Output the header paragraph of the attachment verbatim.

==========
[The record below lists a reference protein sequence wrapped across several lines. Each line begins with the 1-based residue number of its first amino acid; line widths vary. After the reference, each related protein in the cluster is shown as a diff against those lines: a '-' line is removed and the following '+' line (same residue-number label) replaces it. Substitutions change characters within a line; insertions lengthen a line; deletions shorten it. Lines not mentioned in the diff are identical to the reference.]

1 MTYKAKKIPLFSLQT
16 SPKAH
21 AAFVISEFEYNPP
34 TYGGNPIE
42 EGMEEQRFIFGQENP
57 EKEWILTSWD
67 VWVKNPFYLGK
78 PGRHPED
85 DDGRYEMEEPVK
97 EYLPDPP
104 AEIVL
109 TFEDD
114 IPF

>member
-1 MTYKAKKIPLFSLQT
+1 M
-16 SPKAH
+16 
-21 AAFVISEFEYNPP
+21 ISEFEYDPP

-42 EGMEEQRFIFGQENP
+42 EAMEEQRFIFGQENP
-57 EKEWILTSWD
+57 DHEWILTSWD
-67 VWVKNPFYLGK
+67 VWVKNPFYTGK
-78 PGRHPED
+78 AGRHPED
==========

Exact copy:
[The record below lists a reference protein sequence wrapped across several lines. Each line begins with the 1-based residue number of its first amino acid; line widths vary. After the reference, each related protein in the cluster is shown as a diff against those lines: a '-' line is removed and the following '+' line (same residue-number label) replaces it. Substitutions change characters within a line; insertions lengthen a line; deletions shorten it. Lines not mentioned in the diff are identical to the reference.]